FACTBOX – Russia’s annexation plan in Ukraine: what happens now?

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LONDON, Sept 28 (Reuters) – Pro-Russian officials in four partially Russian-controlled regions of Ukraine declared that voters had chosen to join Russia, in hastily organised referendums which the West said were illegal – what happens now?

President Vladimir Putin has said he will never abandon the residents of these areas. Ukraine says Russia is a criminal state stealing its sovereign territory.


  • Donetsk People’s Republic (DPR): 99.23% for joining Russia, 0.62% against. A total of 2.13 million people voted in total, 97.5 of voters.
  • Luhansk People’s Republic (LNR): 98.42% for joining Russia.
  • Russian-controlled Kherson region: 87.05% for joining Russia.
  • Russian-controlled Zaporizhzhia: 93.11% for joining Russia.


Things will move swiftly.

The leaders of the Russian-backed separatist areas of Donetsk and Luhansk said they had already appealed to Putin for Russia to admit them. Russian-installed officials of Kherson and Zaporizhzhia said they will officially ask to join Russia.

Putin will speak at some point.

To annex the territories some sort of treaty will be struck and ratified by the Russian parliament, which is controlled by Putin allies. The areas will then be seen as part of Russia and Moscow’s nuclear umbrella will extend to them.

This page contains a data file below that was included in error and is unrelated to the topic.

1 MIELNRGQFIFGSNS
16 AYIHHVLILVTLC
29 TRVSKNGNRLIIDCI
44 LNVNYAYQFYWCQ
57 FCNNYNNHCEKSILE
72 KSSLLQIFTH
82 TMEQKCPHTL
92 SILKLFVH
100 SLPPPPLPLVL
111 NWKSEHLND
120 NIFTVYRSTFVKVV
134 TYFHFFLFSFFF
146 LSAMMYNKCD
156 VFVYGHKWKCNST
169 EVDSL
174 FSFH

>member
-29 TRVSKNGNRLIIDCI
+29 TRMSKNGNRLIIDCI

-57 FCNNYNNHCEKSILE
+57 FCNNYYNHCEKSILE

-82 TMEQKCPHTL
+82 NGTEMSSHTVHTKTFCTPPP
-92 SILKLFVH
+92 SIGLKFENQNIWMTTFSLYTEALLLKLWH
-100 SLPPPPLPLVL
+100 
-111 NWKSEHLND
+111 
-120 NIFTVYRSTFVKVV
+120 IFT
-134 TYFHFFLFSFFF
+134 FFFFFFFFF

Ukrainian President Volodymyr Zelenskiy has repeatedly said that “pseudo-referendums” on annexation by Russia would destroy any chance of peace talks.


  • The West and Ukraine say Russia is violating international law by taking 15% of Ukrainian territory, whose post-Soviet borders Moscow recognised shortly after the fall of the Soviet Union.

The West could increase arms supplies to Kyiv, and tighten financial sanctions that are already the most severe imposed against a large economy in modern history.

  • The areas that are being annexed are not all under control of Russian forces. So, from a Kremlin perspective, once they do become part of Russia, then fighting and a front line will run through Russian sovereign territory. That could prompt some sort of ultimatum from Russia to Ukraine and the West.

(Reporting by Guy Faulconbridge Editing by Peter Graff)

A group of people walks behind a fence with a placard reading ‘The referendum on joining the Russian Federation’ as they leave a polling station at the embassy of the self-proclaimed Donetsk People’s Republic (DPR) in Moscow, Russia. EPA-EFE/MAXIM SHIPENKOV

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